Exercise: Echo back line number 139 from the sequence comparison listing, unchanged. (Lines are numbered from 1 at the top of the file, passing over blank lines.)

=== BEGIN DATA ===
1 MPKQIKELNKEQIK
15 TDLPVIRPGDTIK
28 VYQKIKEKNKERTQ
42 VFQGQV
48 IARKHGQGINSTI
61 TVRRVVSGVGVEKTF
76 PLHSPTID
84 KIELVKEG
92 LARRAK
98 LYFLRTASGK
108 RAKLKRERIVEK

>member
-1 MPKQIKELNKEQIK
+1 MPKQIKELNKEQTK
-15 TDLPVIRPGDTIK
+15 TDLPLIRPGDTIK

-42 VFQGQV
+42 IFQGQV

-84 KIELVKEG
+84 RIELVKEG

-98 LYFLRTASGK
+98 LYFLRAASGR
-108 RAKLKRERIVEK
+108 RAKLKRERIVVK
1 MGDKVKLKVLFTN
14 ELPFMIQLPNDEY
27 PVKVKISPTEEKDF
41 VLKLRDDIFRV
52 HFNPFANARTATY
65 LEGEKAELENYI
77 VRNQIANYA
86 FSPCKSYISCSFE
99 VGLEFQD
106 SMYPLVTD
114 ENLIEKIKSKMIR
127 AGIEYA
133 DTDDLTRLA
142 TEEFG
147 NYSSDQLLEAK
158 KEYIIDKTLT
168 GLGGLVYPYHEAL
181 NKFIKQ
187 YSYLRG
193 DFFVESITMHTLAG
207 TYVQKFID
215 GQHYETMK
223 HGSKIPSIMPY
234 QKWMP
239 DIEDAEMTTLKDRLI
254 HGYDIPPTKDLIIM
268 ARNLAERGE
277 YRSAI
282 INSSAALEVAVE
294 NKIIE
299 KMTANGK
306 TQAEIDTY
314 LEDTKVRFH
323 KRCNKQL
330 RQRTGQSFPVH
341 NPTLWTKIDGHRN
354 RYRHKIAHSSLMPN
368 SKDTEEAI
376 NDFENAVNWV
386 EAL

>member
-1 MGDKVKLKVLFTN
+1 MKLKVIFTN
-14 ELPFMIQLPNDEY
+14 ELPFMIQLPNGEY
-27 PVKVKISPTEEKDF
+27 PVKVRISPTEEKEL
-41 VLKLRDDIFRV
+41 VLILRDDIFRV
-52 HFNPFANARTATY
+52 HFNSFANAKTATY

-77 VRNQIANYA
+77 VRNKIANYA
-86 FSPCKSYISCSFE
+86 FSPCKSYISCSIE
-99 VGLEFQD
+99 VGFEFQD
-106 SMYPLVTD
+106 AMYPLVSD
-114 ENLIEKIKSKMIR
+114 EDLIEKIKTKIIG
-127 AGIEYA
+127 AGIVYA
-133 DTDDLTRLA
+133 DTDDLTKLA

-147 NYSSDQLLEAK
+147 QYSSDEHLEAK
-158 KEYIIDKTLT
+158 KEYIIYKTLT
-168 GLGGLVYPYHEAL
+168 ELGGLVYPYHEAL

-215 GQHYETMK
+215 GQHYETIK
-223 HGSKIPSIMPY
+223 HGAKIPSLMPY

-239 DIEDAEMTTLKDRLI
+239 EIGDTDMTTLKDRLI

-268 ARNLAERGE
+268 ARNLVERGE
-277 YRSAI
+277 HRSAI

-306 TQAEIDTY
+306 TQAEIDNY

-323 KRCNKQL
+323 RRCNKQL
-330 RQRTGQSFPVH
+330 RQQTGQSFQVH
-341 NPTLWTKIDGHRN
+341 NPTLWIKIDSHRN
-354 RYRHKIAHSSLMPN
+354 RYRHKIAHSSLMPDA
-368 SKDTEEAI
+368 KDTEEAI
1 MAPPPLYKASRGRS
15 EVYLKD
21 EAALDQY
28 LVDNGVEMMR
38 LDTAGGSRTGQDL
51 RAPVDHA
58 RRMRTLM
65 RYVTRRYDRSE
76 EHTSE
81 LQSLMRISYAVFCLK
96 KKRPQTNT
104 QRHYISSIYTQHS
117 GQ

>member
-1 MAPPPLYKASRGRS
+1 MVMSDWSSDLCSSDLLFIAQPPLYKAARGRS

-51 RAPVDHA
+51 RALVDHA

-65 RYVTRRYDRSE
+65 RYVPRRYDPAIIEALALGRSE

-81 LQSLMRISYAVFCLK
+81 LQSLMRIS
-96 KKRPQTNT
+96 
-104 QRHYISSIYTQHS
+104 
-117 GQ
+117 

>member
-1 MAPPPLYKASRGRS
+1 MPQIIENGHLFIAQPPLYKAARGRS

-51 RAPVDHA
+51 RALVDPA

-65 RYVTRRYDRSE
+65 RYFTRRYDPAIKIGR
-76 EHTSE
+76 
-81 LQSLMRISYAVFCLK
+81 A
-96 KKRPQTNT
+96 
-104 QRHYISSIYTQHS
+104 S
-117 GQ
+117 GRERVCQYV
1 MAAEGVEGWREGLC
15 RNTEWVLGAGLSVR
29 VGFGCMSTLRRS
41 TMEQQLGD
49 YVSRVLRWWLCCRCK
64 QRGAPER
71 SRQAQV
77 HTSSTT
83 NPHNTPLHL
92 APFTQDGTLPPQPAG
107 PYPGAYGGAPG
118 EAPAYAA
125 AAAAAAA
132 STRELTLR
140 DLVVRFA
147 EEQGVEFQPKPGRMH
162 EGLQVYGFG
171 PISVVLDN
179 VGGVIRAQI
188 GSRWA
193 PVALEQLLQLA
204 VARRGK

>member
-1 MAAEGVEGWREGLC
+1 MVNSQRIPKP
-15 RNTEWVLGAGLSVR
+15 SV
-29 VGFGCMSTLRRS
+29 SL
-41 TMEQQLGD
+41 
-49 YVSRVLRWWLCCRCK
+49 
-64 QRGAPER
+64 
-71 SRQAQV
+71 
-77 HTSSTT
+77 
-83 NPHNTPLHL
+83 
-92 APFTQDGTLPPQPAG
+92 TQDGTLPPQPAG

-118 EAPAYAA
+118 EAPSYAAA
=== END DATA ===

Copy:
+81 LQSLMRIS